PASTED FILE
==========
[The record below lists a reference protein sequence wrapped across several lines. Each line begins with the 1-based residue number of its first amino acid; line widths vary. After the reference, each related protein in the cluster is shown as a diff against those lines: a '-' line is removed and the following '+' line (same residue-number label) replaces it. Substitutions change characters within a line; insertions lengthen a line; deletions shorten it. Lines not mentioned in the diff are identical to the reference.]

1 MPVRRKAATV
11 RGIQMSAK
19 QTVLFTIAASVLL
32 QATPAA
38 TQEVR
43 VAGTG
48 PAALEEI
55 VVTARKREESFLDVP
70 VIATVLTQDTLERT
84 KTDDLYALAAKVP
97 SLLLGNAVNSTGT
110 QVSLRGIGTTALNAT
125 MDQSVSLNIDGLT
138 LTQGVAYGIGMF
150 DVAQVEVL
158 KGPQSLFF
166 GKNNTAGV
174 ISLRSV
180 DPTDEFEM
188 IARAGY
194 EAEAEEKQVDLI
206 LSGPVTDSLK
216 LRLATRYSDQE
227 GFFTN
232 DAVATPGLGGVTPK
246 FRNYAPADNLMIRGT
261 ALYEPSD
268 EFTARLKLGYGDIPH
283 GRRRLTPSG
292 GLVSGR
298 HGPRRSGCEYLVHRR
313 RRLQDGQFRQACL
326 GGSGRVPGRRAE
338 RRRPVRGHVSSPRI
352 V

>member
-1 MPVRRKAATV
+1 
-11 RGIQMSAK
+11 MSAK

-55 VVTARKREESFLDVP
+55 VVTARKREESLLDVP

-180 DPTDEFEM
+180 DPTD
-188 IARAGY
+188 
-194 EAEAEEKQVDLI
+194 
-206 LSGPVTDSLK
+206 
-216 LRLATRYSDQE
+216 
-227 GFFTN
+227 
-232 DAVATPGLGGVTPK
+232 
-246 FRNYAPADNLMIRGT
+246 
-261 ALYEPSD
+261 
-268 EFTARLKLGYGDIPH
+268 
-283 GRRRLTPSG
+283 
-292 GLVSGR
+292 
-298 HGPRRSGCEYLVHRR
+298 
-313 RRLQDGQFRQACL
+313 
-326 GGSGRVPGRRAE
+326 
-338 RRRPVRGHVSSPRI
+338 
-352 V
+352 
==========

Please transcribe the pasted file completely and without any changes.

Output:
[The record below lists a reference protein sequence wrapped across several lines. Each line begins with the 1-based residue number of its first amino acid; line widths vary. After the reference, each related protein in the cluster is shown as a diff against those lines: a '-' line is removed and the following '+' line (same residue-number label) replaces it. Substitutions change characters within a line; insertions lengthen a line; deletions shorten it. Lines not mentioned in the diff are identical to the reference.]

1 MPVRRKAATV
11 RGIQMSAK
19 QTVLFTIAASVLL
32 QATPAA
38 TQEVR
43 VAGTG
48 PAALEEI
55 VVTARKREESFLDVP
70 VIATVLTQDTLERT
84 KTDDLYALAAKVP
97 SLLLGNAVNSTGT
110 QVSLRGIGTTALNAT
125 MDQSVSLNIDGLT
138 LTQGVAYGIGMF
150 DVAQVEVL
158 KGPQSLFF
166 GKNNTAGV
174 ISLRSV
180 DPTDEFEM
188 IARAGY
194 EAEAEEKQVDLI
206 LSGPVTDSLK
216 LRLATRYSDQE
227 GFFTN
232 DAVATPGLGGVTPK
246 FRNYAPADNLMIRGT
261 ALYEPSD
268 EFTARLKLGYGDIPH
283 GRRRLTPSG
292 GLVSGR
298 HGPRRSGCEYLVHRR
313 RRLQDGQFRQACL
326 GGSGRVPGRRAE
338 RRRPVRGHVSSPRI
352 V

>member
-1 MPVRRKAATV
+1 
-11 RGIQMSAK
+11 MSAK

-55 VVTARKREESFLDVP
+55 VVTARKREESLLDVP

-180 DPTDEFEM
+180 DPTD
-188 IARAGY
+188 
-194 EAEAEEKQVDLI
+194 
-206 LSGPVTDSLK
+206 
-216 LRLATRYSDQE
+216 
-227 GFFTN
+227 
-232 DAVATPGLGGVTPK
+232 
-246 FRNYAPADNLMIRGT
+246 
-261 ALYEPSD
+261 
-268 EFTARLKLGYGDIPH
+268 
-283 GRRRLTPSG
+283 
-292 GLVSGR
+292 
-298 HGPRRSGCEYLVHRR
+298 
-313 RRLQDGQFRQACL
+313 
-326 GGSGRVPGRRAE
+326 
-338 RRRPVRGHVSSPRI
+338 
-352 V
+352 